Tuesday, September 8, 2020
In Cape Town, South Africa, Lisa Krohn’s Ashanti Lodge, normally remains crowded with backpackers worldwide. In today’s context, this lodge sits almost empty; it’s a sure shot sign of the way the pandemic has destroyed South Africa’s tourism sector.
“This place is like a morgue,” she said, thinking of the Victorian-era building’s deserted foyer.
Now, South Africa is slowly easing domestic travel restrictions, after following a five-month lockdown period, allowing hotels to start reopening their operations.
As the international borders are still closed, the SA government is aiming on domestic tourism, copying a tried and tested strategy followed from Vietnam to New Zealand giving mixed results.
So far, South Africa has remained as one of the hardest countries by the pandemic, however.
As recession-battered consumers are keeping a watch on their pockets, many in the sector predict a tough battle to fight in the coming days.
“When your tourism industry is all geared towards international tourism, domestic tourism will not compensate,” said Olivier Ponti, vice-president at ForwardKeys, which studies global travel trends. “It’s just impossible.”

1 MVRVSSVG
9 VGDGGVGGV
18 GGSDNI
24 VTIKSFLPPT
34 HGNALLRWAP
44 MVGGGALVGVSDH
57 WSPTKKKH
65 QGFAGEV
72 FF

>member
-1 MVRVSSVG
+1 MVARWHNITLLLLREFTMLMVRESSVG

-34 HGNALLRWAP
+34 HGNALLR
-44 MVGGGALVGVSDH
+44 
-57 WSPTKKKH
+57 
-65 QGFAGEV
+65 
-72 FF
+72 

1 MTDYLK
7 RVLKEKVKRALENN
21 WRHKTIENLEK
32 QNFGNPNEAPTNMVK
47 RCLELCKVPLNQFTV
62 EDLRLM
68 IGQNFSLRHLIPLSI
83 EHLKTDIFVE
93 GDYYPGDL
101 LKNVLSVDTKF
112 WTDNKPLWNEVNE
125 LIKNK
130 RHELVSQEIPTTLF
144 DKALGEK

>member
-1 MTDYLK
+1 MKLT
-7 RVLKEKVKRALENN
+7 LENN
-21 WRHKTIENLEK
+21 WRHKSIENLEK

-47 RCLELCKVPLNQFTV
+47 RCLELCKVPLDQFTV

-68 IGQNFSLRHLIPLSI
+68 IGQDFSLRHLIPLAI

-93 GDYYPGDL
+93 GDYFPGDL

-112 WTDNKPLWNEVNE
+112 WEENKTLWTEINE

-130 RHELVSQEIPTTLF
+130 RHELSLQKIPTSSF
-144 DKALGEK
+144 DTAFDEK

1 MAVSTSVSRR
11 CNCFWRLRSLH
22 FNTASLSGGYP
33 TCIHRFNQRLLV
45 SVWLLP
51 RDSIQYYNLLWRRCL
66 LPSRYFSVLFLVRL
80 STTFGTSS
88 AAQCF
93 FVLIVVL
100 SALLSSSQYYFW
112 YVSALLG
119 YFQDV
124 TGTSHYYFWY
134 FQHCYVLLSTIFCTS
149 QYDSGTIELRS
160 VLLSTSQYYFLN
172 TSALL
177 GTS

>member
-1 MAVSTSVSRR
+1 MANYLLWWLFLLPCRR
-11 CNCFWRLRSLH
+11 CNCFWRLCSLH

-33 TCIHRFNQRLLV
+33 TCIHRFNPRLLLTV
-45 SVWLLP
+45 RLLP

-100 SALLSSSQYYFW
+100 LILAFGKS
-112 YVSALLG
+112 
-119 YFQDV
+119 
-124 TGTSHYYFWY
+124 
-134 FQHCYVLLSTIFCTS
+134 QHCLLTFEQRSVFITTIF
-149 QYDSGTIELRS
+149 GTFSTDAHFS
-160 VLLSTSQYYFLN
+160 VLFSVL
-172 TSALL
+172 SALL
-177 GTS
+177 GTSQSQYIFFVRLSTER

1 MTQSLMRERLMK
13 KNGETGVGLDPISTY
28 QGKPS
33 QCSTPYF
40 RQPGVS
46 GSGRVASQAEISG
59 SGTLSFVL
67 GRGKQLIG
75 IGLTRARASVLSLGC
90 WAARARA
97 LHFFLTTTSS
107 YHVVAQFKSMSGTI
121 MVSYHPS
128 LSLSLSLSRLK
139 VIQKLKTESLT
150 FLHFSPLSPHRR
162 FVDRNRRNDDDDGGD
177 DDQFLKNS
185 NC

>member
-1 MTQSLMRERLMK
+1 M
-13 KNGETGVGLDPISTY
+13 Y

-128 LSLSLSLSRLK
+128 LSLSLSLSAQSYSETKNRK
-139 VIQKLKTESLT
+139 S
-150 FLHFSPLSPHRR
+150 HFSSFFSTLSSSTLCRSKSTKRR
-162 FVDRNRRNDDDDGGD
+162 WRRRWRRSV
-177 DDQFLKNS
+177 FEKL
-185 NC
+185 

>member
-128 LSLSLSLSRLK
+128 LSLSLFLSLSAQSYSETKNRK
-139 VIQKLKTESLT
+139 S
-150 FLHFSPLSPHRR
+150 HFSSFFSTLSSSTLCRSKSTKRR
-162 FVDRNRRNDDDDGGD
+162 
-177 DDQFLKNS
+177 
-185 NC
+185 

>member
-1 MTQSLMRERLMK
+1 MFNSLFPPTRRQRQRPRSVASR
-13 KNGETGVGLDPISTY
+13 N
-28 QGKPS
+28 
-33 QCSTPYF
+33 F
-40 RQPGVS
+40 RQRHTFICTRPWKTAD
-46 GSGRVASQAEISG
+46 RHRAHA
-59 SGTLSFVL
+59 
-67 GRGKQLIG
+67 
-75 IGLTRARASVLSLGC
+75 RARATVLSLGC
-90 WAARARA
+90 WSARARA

Plentiful wildlife, eye-catching scenery and famous vineyards have made this southernmost country in the African continent world’s one the key long-haul travel destinations, making tourism as a prime support for the economy.
In 2019, it greeted over 10 million foreign nationals.
In 2020, the sector’s marketing agency, SA Tourism, was aiming 8.7% year-on-year growth in inbound arrivals with total tourist spending predicted to reach R273-billion by the end of this year.
However, COVID-19 brought the sector to a sudden stop as governments closed borders and imposed lockdowns.
“It isn’t just a reduction in income, it’s been zero income,” said Lisa Goosen, CEO of Tintswalo, which manages lodges and boutique hotels.